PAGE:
spring program 2013
Program: Helen Pickett's "Petal," Michael Smuin's "Chants d'Auvergne" and "Jazzin'," a new piece by Darrell Grand Moultrie set to music by Wynton Marsalis, Duke Ellington, Billy Strayhorn and Andy Razaf.
Where: SAN FRANCISCO, Yerba Buena Center for the Arts, 701 Mission Street; 415-912-1899 or www.smuinballet.org
Tickets: $24-$65 (The Yerba Buena Center for the Arts box office does not sell tickets for this program)
When: May 10-19, 2013
Where: MOUNTAIN VIEW, Mountain View Center for the Performing Arts, 500 Castro Street (at Mercy); 650-903-6000 or www.smuinballet.org
When: May 22-26, 2013
Where: WALNUT CREEK, Lesher Center for the Arts, 1601 Civic Drive (corner of Civic and Locust streets); 925-943-7469 or www.smuinballet.org
When: May 31-June 1, 2013
Where: CARMEL, Sunset Center, San Carlos Street (between 8th and 10th); 831-620-2048 or www.smuinballet.org Tickets: $55-$68
When: June 7-8, 2013
rehearsing for its Spring Bouquet program
At the City Ballet School studios in San Francisco, Smuin Ballet is rehearsing three pieces for its Spring Bouquet season, which kicks off at the Yerba Buena Center for the Arts on May 10. I recently sat in on a rehearsal for one of the pieces, "Petal," choreographed by Helen Pickett.
Pickett started the rehearsal by exhorting her dancers to "drop into the music" and experience the dance. Refining the piece, to her, is not about making sure each eyelash and pinky toe is in the right place at the right time. It's about giving the dancers the agency to take the dance and make it their own. Now that they know what the steps are, they can mold them and interpret them in their own way.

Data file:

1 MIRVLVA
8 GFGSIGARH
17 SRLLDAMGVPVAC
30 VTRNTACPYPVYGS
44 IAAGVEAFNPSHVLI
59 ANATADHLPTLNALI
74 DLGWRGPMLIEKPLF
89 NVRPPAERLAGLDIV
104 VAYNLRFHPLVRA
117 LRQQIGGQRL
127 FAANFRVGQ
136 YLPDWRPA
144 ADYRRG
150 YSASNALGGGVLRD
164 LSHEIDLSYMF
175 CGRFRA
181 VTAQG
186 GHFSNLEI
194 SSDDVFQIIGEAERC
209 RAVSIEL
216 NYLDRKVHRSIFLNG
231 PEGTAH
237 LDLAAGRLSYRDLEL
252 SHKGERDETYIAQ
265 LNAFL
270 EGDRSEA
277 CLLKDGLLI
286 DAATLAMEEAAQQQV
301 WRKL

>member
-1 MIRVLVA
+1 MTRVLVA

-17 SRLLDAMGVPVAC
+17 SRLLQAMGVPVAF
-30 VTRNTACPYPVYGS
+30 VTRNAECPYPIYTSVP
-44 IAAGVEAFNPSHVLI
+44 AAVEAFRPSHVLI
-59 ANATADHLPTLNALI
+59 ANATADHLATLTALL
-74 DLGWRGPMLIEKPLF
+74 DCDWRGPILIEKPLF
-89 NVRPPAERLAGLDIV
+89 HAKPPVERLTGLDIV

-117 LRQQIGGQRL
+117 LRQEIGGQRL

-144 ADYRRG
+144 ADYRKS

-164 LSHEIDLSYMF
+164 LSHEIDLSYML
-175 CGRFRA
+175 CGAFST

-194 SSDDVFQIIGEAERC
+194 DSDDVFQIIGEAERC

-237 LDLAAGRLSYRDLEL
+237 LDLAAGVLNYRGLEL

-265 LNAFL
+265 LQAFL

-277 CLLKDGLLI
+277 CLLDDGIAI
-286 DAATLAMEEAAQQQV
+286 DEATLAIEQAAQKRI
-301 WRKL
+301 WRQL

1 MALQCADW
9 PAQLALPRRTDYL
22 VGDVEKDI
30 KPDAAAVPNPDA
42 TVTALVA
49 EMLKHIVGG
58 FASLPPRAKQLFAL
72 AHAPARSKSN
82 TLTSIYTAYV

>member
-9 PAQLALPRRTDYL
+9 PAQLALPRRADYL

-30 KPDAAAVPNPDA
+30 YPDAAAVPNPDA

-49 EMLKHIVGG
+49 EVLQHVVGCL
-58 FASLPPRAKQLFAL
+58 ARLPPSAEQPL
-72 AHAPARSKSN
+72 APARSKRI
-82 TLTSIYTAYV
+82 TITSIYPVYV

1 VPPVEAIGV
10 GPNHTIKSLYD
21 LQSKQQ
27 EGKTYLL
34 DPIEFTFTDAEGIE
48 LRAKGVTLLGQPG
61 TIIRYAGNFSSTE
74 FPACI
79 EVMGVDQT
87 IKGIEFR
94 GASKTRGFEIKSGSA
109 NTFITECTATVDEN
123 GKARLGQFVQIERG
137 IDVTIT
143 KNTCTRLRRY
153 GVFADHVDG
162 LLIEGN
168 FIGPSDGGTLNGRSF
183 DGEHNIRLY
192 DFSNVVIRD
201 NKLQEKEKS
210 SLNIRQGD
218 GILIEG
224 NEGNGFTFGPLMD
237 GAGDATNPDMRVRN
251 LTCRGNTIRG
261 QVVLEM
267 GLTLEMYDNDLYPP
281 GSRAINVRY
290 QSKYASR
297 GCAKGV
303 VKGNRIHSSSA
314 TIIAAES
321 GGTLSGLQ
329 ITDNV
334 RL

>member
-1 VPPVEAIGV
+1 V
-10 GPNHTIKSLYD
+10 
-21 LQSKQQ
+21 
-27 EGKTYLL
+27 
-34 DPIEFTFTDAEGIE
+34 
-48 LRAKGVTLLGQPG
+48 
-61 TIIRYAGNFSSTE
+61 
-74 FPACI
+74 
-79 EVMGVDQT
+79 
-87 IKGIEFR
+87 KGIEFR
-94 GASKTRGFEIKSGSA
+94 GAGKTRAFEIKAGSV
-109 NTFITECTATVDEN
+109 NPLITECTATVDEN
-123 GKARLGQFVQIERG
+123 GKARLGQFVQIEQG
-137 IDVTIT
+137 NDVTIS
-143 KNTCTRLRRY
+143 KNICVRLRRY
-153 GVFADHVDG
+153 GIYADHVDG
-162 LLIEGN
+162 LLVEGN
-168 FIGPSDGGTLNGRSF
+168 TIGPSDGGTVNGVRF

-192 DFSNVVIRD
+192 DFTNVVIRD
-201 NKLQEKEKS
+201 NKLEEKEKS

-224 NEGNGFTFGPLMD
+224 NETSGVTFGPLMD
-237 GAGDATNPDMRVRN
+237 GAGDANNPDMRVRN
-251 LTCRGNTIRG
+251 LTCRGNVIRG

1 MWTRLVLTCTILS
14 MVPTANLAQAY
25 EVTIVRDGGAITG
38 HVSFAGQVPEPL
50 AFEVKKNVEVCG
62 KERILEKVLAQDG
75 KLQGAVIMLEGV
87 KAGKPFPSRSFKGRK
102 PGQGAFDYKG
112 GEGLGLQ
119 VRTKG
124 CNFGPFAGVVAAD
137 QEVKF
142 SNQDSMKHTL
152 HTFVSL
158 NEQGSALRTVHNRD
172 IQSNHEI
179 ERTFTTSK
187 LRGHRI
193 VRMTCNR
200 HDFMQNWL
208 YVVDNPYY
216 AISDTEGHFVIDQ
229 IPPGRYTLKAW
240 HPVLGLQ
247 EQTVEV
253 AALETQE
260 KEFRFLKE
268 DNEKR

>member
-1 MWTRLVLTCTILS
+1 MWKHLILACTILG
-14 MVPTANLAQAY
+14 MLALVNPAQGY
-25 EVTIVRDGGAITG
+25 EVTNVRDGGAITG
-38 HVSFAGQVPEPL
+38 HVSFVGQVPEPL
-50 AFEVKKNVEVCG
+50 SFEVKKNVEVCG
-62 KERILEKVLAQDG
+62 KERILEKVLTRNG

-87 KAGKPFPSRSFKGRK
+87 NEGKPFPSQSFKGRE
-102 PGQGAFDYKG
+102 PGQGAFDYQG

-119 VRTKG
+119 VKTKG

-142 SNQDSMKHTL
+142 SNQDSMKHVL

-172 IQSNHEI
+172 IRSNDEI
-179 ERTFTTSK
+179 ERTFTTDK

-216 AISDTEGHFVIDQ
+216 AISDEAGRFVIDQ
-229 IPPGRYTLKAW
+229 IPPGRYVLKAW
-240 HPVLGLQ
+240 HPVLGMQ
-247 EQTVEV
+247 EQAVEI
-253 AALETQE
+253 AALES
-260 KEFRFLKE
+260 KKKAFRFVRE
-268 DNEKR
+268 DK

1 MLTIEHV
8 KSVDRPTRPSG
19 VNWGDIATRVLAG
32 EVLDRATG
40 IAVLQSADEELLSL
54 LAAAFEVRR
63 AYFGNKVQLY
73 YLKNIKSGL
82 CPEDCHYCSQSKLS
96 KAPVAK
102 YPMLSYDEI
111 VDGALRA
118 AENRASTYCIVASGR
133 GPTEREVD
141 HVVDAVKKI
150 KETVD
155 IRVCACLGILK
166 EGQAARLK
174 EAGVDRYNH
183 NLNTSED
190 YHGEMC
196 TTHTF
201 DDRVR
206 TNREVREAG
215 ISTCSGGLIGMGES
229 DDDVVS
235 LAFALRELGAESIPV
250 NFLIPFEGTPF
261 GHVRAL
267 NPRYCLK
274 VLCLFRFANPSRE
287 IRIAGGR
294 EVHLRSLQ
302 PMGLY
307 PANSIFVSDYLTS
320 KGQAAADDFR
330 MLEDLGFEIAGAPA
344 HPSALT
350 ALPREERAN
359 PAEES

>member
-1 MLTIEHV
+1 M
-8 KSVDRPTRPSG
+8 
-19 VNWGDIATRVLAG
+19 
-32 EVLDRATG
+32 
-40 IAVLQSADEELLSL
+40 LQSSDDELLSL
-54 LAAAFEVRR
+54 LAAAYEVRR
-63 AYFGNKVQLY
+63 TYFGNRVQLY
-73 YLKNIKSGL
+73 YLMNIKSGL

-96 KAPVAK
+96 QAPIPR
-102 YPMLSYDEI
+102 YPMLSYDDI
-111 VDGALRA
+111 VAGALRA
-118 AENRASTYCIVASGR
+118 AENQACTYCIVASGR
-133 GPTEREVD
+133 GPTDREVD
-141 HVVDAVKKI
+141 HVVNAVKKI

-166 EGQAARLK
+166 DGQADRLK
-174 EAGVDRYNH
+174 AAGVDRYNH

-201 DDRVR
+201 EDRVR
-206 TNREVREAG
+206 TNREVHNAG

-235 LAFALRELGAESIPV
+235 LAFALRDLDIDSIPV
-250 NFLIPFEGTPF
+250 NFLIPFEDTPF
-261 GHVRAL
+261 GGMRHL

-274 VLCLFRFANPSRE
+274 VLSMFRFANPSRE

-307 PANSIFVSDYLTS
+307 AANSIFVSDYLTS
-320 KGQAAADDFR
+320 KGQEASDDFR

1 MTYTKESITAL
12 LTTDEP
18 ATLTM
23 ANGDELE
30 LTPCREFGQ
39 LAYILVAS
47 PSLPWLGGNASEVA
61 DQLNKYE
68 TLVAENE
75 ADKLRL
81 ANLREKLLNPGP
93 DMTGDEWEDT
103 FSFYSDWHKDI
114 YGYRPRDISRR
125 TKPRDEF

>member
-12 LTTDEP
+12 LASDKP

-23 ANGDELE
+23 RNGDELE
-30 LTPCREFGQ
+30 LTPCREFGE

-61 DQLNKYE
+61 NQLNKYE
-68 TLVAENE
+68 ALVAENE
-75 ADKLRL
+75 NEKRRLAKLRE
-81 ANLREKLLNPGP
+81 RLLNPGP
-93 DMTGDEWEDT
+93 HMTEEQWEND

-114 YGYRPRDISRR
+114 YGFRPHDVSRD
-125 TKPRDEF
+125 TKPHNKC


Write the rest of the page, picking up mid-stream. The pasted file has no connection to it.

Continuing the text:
"I'm not interested in cookie-cutter dancers," says Pickett. "I'm all about breaking the rules. But I'm also a technique nut. I don't believe you can break the rules unless you know what the rules are."
In this regard, the choreographer and the company are right for each other. Smuin Ballet is a small company, a collection of highly-skilled individuals, all of them both technicians and artists. Parts are not cast on seniority, but on qualities the individual dancers can bring to a specific piece. After getting to know the dancers and casting the parts, Pickett re-choreographed sections as necessary to bring out the qualities she saw.
"Petal" itself seems to be about change. Constantly morphing duets and trios, groups moving in unison, solos flanked by onlookers alternately alert and engaged or preoccupied and almost sullen - the relationships within the groups continually shift, and the movement never stops. The music, by Philip Glass and Thomas Newman, underscores the feeling of propulsion.
I think my viewing of the rehearsal was more than a little colored by me having watched "Jurassic Park" a couple of days before. (It was re-released in theaters in 3D go see it again! The 20-year-old special effects are still astounding). I know, it seems like an odd parallel, but bear with me. There's a scene where Dr. Malcolm, who describes himself as a "chaotician," explains that there's no way to perfectly predict outcomes in nature. There are a billion variables to keep track of, and the best we can do is to remember that the world is impossibly complex, and simply react to the situation at hand. In other words, life is all about myriad actions and reactions.
Even the most rigorously trained dancer will not perform a movement the same way twice - there will always be tiny changes in impetus or balance or timing. You make choices on the fly, and so do the dancers who are performing with you, and your training enables you to deal with a stream of constantly changing stimuli to create something beautiful. It's part of what makes dance interesting both for the audience and for the performer.
For Pickett, this is something to be encouraged, explored and emphasized. She incorporates elements of improvisation into "Petal," opportunities for the dancers to spontaneously insert their own movement within a certain spatial and movement framework. But even when the steps are choreographed, she encourages the dancers to make their own choices in how to execute the movement.
"That was DIFFERENT!" she will exclaim excitedly, over and over, as they dance. "Good choices!"
There's no filler in this piece. Each step or gesture leads into, causes the next, and there's a reason for each one. Some of the movement is very fast, but you can't leave out or skimp on anything. Embrace the details. Move the pieces, everything in sequence, and then, as Pickett says, "let yourself feel flow." Turn on, tune in,and drop in.